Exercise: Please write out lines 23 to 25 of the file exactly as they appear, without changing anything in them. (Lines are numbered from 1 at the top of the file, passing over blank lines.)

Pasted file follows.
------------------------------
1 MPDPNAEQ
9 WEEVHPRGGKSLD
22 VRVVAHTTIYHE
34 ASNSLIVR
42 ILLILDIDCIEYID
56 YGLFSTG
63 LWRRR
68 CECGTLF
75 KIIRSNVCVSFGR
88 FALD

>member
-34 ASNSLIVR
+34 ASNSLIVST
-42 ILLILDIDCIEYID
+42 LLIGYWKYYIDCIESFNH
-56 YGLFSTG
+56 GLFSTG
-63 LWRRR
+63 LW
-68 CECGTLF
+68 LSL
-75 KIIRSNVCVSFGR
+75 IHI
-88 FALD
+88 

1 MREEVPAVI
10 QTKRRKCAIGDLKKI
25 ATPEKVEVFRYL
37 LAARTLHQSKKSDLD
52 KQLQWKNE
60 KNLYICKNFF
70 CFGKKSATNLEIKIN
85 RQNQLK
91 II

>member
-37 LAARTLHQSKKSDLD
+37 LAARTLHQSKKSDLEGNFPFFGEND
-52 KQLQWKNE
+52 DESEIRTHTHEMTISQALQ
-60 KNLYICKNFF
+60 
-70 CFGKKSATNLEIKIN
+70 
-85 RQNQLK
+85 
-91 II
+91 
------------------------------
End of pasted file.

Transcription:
+75 IHI
-88 FALD
+88 